More than 40 per cent of US academics think their students lack even the basic skills for university-level work, according to a survey.
The survey, of 40,670 professors at 421 universities, also discovered that staff believe efforts to increase diversity are watering down the quality of students.
The survey's director, Jennifer Lindholm, found some comfort in the fact that the percentage of faculty who said their students were well prepared was rising slowly, from 28 per cent in 1998 to 32 per cent in 2001 to 36 per cent today.
Ms Lindholm said the much larger proportion who find their students cannot keep up underscored "the significance of the challenges that faculty who work with underprepared students face". Indeed, 56 per cent said working with such students was a source of stress.
Faculty members at two-year colleges and public four-year colleges were the least inclined to view their students as academically well prepared. In contrast, more than two thirds (67 per cent) of private university staff members said their students were well prepared academically.
The survey, by the Higher Education Research Institute at the University of California, Los Angeles, reports that staff are increasingly polarised politically. More than half considered themselves liberal, up from 41 per cent three years ago, while 20 per cent said they were conservative, also up slightly. Meanwhile, the number of those occupying the political middle ground has shrunk from more than 40 per cent to less than 30 per cent.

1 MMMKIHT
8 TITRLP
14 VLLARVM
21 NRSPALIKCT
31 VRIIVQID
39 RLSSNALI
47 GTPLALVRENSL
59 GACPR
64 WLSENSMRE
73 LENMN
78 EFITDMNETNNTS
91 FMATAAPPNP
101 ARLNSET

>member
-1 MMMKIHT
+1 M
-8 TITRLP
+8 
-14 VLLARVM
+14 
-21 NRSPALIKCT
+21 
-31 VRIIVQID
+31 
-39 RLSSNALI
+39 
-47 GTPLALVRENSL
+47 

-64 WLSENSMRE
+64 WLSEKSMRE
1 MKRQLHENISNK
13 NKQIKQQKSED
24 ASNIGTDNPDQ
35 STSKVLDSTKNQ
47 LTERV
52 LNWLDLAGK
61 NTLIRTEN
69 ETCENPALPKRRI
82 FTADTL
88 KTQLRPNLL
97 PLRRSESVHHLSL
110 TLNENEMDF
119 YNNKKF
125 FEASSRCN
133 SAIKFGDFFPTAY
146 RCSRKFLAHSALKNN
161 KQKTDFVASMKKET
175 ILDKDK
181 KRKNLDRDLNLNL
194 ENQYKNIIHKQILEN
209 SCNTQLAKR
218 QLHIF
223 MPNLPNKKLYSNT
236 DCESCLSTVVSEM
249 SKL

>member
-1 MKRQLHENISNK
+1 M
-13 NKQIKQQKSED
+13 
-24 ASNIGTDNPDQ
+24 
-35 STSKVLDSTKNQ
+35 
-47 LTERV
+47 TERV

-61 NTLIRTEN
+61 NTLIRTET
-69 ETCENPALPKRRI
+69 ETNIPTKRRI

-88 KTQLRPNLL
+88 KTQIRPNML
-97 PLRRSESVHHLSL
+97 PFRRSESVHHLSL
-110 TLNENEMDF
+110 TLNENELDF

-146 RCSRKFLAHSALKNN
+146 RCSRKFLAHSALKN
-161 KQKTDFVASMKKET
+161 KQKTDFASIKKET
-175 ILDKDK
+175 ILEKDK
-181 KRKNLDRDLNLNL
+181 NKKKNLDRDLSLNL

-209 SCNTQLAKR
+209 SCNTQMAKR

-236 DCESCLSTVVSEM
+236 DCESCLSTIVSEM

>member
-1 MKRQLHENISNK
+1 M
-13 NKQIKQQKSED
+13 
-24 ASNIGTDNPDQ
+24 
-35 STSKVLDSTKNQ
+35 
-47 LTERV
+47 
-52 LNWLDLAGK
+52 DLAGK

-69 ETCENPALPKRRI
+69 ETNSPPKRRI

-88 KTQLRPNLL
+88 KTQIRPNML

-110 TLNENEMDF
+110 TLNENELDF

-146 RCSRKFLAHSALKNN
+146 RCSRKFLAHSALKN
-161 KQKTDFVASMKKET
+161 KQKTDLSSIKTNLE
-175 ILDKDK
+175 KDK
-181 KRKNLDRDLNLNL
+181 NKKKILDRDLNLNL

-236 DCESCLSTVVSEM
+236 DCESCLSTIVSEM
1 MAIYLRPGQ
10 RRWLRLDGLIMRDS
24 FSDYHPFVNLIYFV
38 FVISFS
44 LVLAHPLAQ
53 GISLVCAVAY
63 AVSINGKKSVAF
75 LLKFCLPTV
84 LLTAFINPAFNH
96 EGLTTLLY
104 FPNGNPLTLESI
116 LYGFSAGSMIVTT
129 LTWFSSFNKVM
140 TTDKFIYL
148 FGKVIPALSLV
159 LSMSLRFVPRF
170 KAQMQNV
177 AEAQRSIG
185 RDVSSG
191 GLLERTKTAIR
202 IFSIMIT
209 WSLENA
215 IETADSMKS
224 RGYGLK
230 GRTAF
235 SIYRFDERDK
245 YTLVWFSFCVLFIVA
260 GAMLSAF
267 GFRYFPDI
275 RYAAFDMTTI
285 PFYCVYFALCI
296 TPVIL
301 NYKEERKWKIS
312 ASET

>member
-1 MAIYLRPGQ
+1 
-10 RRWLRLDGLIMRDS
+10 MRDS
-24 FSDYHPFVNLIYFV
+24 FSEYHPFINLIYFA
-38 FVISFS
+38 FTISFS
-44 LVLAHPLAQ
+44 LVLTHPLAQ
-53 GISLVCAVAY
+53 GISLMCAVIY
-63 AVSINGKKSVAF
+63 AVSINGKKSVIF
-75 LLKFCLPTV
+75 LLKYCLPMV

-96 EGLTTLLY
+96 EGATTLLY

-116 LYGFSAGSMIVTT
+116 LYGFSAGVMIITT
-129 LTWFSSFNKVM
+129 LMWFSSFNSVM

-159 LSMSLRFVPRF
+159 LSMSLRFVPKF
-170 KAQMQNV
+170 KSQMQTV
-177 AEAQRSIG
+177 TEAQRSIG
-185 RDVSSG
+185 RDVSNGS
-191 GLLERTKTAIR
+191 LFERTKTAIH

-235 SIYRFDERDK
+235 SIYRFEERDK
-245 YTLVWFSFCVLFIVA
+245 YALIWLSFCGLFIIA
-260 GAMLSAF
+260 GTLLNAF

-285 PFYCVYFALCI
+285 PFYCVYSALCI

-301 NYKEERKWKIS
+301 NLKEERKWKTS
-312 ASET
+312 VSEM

More than half of men and two thirds of women said that keeping up with new technology was causing stress in their jobs.
Most said they approved of promoting diversity on campus, but one in four said they believed that this led to the admission of too many underprepared students.
Fewer than a third of faculty think their job is to increase their students' earning potential. Almost all said their goal was to help their students to learn to think critically (99 per cent), master a discipline (94 per cent) and write effectively (87 per cent).
The 2004-05 Faculty Survey is the ninth national survey of university staff conducted by the institute and the sixth in a triennial series initiated in 1989.
Since 1989, more than 300,000 faculty members at more than 1,100 colleges nationwide have taken part.